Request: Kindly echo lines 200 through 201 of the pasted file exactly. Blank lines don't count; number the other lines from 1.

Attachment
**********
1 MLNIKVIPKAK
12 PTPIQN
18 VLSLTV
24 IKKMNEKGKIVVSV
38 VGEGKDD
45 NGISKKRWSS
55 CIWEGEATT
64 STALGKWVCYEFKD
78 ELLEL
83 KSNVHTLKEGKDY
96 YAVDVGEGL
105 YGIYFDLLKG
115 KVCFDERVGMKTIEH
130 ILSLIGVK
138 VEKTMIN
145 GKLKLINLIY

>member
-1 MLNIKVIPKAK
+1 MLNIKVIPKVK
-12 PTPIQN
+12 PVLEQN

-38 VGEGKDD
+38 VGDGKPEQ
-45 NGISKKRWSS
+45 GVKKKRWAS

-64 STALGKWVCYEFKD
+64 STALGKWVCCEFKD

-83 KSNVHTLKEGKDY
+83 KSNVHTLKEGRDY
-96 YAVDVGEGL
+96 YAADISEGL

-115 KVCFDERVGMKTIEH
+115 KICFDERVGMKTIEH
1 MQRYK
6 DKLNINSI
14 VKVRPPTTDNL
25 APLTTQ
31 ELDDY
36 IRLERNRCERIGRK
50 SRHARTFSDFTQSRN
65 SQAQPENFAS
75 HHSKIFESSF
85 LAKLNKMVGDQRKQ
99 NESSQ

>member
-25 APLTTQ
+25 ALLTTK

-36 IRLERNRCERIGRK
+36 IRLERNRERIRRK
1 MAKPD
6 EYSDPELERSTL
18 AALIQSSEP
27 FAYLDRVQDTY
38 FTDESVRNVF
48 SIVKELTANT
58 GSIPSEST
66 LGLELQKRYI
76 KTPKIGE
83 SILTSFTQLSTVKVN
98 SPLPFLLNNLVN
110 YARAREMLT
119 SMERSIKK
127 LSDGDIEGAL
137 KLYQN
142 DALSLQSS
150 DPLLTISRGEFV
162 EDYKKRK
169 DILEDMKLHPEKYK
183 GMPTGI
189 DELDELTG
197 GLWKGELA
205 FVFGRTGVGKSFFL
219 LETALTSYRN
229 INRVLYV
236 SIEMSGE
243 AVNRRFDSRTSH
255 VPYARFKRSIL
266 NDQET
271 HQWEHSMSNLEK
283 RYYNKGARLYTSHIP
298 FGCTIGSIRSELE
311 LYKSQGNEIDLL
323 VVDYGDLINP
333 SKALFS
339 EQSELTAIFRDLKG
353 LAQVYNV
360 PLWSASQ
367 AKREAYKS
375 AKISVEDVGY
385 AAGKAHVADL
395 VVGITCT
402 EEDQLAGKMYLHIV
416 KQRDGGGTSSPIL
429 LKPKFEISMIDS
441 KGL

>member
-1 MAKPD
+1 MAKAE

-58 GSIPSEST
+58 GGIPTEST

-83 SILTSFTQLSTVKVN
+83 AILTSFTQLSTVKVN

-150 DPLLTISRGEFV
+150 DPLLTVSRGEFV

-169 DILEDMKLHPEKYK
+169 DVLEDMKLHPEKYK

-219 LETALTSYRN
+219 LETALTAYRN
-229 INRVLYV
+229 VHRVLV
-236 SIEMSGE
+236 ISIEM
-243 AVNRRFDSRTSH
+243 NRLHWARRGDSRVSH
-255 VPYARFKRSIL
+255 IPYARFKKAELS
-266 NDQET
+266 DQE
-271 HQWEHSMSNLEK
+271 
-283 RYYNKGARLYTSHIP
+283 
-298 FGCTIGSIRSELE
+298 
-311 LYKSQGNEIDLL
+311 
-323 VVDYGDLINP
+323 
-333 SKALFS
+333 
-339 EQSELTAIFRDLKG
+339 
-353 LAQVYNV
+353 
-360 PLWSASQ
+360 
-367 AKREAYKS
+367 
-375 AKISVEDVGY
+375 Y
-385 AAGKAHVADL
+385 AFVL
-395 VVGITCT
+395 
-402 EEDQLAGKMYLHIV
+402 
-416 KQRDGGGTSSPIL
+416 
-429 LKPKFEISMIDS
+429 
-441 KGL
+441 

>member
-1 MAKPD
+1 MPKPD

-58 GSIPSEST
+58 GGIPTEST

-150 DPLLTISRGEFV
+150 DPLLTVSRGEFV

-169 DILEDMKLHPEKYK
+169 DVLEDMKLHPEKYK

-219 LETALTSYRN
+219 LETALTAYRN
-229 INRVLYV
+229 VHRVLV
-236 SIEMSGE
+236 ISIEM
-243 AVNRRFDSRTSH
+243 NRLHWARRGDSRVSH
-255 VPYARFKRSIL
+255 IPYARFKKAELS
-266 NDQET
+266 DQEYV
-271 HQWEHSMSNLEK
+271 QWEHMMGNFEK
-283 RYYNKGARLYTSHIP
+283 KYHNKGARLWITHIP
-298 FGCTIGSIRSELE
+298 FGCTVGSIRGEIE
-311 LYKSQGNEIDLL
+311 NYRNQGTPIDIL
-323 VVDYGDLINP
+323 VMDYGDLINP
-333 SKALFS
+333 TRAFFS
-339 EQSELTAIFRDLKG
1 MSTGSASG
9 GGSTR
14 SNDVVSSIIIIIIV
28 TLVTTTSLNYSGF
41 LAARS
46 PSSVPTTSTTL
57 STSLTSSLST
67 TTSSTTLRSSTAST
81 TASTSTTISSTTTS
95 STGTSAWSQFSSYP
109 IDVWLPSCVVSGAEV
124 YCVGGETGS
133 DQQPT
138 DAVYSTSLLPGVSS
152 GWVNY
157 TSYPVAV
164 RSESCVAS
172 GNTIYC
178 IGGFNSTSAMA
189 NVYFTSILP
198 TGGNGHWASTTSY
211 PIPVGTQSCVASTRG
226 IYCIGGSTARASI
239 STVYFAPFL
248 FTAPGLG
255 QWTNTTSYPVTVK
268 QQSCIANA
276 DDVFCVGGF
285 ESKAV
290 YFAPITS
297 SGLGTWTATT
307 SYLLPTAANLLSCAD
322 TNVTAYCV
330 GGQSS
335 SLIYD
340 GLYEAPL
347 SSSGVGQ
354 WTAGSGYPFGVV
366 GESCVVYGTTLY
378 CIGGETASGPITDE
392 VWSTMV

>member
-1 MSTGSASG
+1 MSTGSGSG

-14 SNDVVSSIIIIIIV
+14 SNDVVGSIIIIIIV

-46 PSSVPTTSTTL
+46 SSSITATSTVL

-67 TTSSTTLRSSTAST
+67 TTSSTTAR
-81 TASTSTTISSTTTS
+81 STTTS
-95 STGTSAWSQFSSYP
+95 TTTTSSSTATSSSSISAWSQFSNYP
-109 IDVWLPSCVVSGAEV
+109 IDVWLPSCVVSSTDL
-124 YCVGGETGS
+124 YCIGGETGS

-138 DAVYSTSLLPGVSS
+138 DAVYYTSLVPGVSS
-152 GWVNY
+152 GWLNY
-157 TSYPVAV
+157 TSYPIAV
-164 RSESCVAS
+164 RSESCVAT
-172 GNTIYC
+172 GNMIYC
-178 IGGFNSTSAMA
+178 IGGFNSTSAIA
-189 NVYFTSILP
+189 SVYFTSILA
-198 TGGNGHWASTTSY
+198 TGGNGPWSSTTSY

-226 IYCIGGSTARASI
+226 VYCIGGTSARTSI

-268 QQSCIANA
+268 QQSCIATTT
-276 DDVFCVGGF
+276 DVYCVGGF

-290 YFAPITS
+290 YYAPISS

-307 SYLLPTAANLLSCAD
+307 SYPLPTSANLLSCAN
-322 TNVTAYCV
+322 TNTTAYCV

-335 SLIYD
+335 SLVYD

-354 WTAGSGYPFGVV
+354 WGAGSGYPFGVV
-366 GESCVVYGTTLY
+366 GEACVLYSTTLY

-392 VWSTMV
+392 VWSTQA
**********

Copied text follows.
138 DAVYSTSLLPGVSS
152 GWVNY